Impact of the covid-19 pandemic

How the pandemic has affected FDI regulation and enforcement

The covid-19 pandemic and its economic consequences on Spanish companies have been important factors in the regulation of FDI in Spain.

This situation has left some Spanish companies in a situation of unprecedented vulnerability, causing their value to decline rapidly, which has shown to the legislator the need to protect the strategic sectors of Spain’s economy and to safeguard national security and public order. This has entailed the adoption of the General Screening Mechanism in Spain.[8]

To this end, Royal Decree-Law 8/2020, of 17 March 2020, on extraordinary urgent measures to deal with the economic and social impact of covid-19, introduced Article 7.bis suspending the liberalisation regime.[9] In this way, the ex ante authorisation mechanism was introduced.

The persistence of the health and economic crisis over time has resulted in new transitional measures and extensions such as, in particular, a temporary framework (originally in force until 30 June 2021 but now extended to 31 December 2021) by which the Spanish FDI screening mechanism shall also cover investments in strategic sectors made by investors within the EU and EFTA, either (1) in publicly listed companies in Spanish stock exchanges or (2) where the value of the investment is above €500 million.

Key changes: paradigm shift, expansion of sectors, timetable implications and sanctions

One of the most relevant changes has been the paradigm shift from liberalisation to precaution and screening. Within the latter, the changes have been notable; for example, from controlling only those investments concerning national security and defence[10] to contemplating other sectors that in practice have also proven to be sensitive and strategic. The regime has been extended, therefore, to cover certain infrastructures, both physical and virtual (transport, health communications, electoral or financial, etc.), critical dual-use technologies (artificial intelligence, nanotechnologies, biotechnologies, etc.), supply key inputs (energy, food security, etc.) and sectors with access to sensitive information (in particular to personal data, or with the capacity to control this information) and to the media.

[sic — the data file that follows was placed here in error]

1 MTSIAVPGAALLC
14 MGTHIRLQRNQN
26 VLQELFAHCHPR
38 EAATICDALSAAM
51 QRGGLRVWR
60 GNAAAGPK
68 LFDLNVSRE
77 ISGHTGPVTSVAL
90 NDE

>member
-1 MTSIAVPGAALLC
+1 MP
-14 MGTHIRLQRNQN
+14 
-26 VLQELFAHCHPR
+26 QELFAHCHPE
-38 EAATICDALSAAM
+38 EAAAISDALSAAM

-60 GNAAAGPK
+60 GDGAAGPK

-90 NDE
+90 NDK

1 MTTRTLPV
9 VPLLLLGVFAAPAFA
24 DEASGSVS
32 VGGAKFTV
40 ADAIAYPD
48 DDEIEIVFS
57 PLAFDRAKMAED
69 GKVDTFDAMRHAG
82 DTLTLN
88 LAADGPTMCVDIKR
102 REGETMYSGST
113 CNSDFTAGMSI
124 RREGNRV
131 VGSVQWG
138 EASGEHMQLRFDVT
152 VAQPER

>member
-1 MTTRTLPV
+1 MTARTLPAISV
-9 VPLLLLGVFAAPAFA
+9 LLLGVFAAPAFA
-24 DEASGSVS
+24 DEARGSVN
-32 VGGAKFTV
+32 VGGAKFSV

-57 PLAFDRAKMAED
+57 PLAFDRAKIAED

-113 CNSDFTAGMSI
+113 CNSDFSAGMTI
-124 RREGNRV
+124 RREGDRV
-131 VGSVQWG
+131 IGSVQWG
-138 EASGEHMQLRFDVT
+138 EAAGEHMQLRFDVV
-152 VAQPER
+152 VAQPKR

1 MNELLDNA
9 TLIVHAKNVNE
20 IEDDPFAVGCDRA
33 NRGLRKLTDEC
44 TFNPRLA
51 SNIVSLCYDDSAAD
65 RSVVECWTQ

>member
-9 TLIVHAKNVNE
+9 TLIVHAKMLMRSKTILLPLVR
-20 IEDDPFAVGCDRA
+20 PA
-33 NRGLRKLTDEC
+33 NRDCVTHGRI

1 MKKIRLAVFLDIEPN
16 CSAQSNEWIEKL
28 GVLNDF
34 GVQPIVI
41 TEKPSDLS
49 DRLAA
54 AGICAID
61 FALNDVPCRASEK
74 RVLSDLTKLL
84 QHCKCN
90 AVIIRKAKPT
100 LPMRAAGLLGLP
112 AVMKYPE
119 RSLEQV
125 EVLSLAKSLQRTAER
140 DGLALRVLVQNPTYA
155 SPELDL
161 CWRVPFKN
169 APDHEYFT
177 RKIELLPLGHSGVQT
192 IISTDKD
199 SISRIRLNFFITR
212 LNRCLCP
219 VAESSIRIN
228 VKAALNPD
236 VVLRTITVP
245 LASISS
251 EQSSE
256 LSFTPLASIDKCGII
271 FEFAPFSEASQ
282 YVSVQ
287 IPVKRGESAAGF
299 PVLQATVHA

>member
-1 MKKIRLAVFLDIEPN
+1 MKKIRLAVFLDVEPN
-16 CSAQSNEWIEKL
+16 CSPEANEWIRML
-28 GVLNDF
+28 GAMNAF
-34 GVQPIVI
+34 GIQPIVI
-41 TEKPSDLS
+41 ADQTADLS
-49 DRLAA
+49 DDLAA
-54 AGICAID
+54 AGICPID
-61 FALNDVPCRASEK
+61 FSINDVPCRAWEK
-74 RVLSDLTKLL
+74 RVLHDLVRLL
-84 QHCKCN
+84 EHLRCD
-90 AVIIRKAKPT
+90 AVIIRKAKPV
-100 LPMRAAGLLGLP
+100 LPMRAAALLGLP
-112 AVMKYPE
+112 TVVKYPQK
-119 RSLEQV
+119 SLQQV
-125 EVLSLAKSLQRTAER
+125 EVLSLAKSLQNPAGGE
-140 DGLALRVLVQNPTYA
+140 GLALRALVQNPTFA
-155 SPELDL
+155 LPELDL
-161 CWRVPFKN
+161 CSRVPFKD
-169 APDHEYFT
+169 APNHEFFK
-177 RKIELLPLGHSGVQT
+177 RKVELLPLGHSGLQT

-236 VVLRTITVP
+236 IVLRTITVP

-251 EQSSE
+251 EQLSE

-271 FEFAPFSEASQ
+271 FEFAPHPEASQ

With regard to the review timetable, it should be stressed that the Council of Ministers currently has a deadline of six months to decide whether or not to authorise a transaction. This timing must be taken into account as part of the strategy of the transaction, especially given that all mandatory authorisations must be obtained before the closing date of the whole investment operation.

Finally, with regard to the sanctions for gun-jumping the Screening Mechanism, these include invalidity, until investments are validated by obtaining a retrospective authorisation, and financial penalties.

Are these changes permanent or temporary?

Some of the changes introduced will remain in place permanently whereas others have been introduced only temporarily to cope with the exceptional situation resulting from the covid-19 crisis.

As regards permanent changes, the main one is the General Screening Mechanism itself. At EU level, the coordination system and the mechanism for the exchange of information between Member States under the EU’s FDI Screening Regulation will also be permanent as per other areas covered by the Regulation.

As regards the changes that are likely to be temporary, the most relevant is the extension of the General Screening Mechanism to certain transactions carried out by investors from the European Union and EFTA until 31 December 2021.

However, future regulatory development will show more clearly the scope of these changes and whether they will be permanent.